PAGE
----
Monday, January 20, 2014

Clothing as a Map to the Past

By Philippa Jane Keyworth

Medieval Clothing - Clothing as a Map to the Past by Philippa Jane Keyworth
Richard Grassby wrote in his article ‘Material Culture and Cultural History’ in the Journal of Interdisciplinary History, that ‘Clothes in a draw have no meaning, but when worn they become a uniform with social and moral implications.’

I am a woman, and I love clothes. What a stereotype – except that if you continued to talk to me about them, you would see that I have an obsession with clothes of bygone ages rather than what’s in high-street stores right now.

As an amateur historian, I am coming to the firm conclusion that to assume people just wore certain clothes because they liked them is missing a much broader range of motivations. There were many reasons individuals in the past chose to wear what they wore.

Many previous historians have given the main motivation, when people were choosing what to wear, as ‘social emulation’. The basic meaning of this being to dress like your betters and hope to rise through society’s ranks. Of course that is a just consideration. It is clear from eighteenth century accounts of working and middle class people that they would dress like their betters in order to enhance their job prospects and to feed their social aspirations. How many people have bought Ugg boots in the last few years because everyone else has a pair?

The idea I would like to present to you is one that sees a host of other motivations as well, and that these motivations often reflected the contemporary social, economic and political events of the day. ‘I’m confused!’ you say – but have no fear, I wish to give some examples to better explain my theory!

Whilst studying the medieval period, I was astonished to find that there were such things as sumptuary laws. These laws were designed to govern the wearing of sumptuous dress, restricting certain clothing to the rich and certain clothing to the poor. This way, if someone were to look at someone else on the street, they would be able to determine their rank within society immediately. This is much like a football player wearing his team colours.

The clearest example of these laws is in furs. Rich people were allowed to wear furs such as ermine, whilst poor people were confined to furs such as squirrel. If the poor were to don ermine they would be breaking the law. So, in this case, the type of clothing worn gives a map of the social hierarchy in society at the time which can be viewed in documents and through art.

Elizabeth I's Clothing - Clothing as a Map to the Past by Philippa Jane Keyworth
Jumping forward, Elizabeth I’s motivations when choosing the clothing she was portrayed wearing in her portraits reflects the political and gender mindsets of her time. Roy Strong’s book Gloriana explains her use of ermine was a signifier of purity, establishing her as the Virgin Queen and reinforcing her claim of marriage to her country. Equally, the fact that she chose to dress in similar clothes to her father with the masculine broad shoulders and puffy sleeves shows her legitimising her claim to the throne both by associating herself with her father Henry VIII and asserting her authority to rule in spite of her sex. Elizabeth’s choice of clothing reflected her political tools and from it you can deduce the challenges to her rule i.e. not marrying, the questioning of her claim to the throne and her sex.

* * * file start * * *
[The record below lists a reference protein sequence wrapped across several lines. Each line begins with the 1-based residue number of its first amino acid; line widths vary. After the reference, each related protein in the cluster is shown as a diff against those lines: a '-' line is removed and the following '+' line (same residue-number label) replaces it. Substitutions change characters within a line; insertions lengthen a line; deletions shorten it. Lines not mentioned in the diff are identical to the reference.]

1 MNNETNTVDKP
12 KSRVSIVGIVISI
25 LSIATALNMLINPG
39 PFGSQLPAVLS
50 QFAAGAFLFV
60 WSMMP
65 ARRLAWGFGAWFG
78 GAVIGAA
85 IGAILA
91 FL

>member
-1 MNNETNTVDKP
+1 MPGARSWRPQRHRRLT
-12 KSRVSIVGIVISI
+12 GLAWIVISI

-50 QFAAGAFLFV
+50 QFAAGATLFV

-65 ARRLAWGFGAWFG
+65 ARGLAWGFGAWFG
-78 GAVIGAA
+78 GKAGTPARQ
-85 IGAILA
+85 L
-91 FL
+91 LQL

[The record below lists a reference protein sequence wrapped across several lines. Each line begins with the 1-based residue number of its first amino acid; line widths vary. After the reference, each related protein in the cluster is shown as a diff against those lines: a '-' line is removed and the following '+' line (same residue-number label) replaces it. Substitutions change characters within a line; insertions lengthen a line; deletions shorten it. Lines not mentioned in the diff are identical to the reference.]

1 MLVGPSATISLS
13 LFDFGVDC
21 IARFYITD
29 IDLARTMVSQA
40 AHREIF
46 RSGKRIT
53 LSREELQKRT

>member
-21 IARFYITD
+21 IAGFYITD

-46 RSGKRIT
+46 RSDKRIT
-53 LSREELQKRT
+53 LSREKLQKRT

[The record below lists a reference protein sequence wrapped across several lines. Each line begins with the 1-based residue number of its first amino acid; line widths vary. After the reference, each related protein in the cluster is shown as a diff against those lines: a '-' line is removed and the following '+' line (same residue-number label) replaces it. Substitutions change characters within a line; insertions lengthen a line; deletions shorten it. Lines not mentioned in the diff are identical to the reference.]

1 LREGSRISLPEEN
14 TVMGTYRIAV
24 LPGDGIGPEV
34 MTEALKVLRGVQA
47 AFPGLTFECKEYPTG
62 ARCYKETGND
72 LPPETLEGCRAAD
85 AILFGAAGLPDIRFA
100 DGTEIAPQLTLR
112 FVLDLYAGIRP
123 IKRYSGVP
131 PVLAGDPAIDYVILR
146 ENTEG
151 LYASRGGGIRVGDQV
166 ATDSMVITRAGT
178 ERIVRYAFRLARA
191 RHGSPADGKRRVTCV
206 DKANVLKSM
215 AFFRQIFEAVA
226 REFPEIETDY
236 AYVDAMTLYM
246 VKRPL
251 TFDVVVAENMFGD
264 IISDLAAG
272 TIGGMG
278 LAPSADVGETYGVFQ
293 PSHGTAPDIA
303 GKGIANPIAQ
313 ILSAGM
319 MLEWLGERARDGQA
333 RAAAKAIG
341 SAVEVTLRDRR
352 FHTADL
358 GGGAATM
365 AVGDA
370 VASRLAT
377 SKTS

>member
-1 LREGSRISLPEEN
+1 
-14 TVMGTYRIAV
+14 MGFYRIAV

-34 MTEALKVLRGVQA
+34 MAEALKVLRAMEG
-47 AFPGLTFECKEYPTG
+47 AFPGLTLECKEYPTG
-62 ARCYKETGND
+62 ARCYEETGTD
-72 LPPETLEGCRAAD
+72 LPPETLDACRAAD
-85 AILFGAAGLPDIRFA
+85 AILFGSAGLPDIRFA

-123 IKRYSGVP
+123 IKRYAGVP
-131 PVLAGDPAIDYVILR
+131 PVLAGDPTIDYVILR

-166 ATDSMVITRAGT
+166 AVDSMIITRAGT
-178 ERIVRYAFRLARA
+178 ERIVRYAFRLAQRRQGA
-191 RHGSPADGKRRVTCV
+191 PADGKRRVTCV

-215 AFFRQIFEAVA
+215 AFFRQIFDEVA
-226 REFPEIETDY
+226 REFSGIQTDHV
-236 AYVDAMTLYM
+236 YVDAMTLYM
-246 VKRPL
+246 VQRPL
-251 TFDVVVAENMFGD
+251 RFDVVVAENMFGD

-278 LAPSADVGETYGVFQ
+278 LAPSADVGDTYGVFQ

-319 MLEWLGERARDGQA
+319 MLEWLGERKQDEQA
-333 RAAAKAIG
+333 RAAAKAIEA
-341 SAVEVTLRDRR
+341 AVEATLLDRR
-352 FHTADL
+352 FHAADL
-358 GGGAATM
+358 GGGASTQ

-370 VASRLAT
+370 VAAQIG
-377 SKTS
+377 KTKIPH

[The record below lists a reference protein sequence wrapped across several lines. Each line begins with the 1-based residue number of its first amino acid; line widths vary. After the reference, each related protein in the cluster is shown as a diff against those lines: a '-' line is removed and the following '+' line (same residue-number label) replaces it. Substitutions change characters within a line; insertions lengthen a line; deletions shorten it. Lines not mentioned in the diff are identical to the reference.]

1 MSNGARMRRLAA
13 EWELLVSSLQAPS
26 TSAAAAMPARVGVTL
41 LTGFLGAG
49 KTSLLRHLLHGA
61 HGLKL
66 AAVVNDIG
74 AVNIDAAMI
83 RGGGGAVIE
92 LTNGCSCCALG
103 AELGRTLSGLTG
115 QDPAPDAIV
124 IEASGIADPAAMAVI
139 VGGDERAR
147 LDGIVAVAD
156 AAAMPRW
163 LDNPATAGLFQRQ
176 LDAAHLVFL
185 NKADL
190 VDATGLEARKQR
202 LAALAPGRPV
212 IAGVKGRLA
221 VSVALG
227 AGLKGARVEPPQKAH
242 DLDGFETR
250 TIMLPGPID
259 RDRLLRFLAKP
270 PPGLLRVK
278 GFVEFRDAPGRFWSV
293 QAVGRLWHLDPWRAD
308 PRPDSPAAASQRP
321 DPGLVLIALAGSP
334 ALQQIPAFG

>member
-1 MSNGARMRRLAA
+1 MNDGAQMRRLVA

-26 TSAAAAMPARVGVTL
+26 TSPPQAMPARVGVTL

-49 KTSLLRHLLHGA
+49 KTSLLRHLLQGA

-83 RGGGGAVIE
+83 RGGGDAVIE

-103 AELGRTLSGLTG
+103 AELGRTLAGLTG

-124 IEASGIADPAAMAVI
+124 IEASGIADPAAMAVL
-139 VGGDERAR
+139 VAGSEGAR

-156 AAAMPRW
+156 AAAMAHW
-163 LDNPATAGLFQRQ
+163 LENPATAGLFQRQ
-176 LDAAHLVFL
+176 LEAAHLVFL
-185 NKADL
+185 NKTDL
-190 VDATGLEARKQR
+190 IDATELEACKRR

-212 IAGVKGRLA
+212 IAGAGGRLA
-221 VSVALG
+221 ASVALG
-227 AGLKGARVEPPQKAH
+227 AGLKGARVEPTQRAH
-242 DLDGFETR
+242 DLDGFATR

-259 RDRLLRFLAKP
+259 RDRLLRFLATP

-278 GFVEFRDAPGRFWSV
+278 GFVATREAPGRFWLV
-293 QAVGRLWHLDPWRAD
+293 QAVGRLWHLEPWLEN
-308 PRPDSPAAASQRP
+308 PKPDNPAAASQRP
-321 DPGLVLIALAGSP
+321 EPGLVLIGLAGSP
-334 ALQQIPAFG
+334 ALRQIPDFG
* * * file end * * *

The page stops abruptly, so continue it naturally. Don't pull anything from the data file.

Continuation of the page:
Georgian Clothing - Clothing as a Map to the Past by Philippa Jane Keyworth

And what can the eighteenth century tell us? Oh, the wide-pannier court dresses and the lavish wigs! It was all pomp and splendour and what for? The obvious answer is to display wealth. When materials were expensive and there was no mass production available, dresses using yards and yards of the stuff were the perfect way to display wealth, importance and power. The same goes for those astronomical wigs. The larger the wig, the more expensive – I hear that’s where the term ‘big-wigs’ comes from, the wearing of big wigs by the rich and powerful.

Then on to the Regency, that most elegant of ages, what were the motivations for dressing in tight buckskin breeches and flimsy muslin dresses, (not at the same time I hasten to add)? I agree with Christopher Breward in his book The Culture of Fashion, that after the violence of 1789, the English aristocracy wanted to distance themselves from the indulgences of their French equivalents. They discarded embroidered frock coats in favour of plain jackets reminiscent of the middling classes. Then there was also the harking back to neo-classical philosophies in the previous century. The Enlightenment had brought with it ideas of equality and appreciation of antiquity. Surely that had something to do with those muslin dresses that looked so much like the clothing of caryatids? Not to mention influencing the wearing of tight buckskin breeches that Ian Kelly in Beau Brummel, said were to show the nudity of ancient statues in the everyday dress of men.

Grace Kelly - Clothing as a Map to the Past by Philippa Jane Keyworth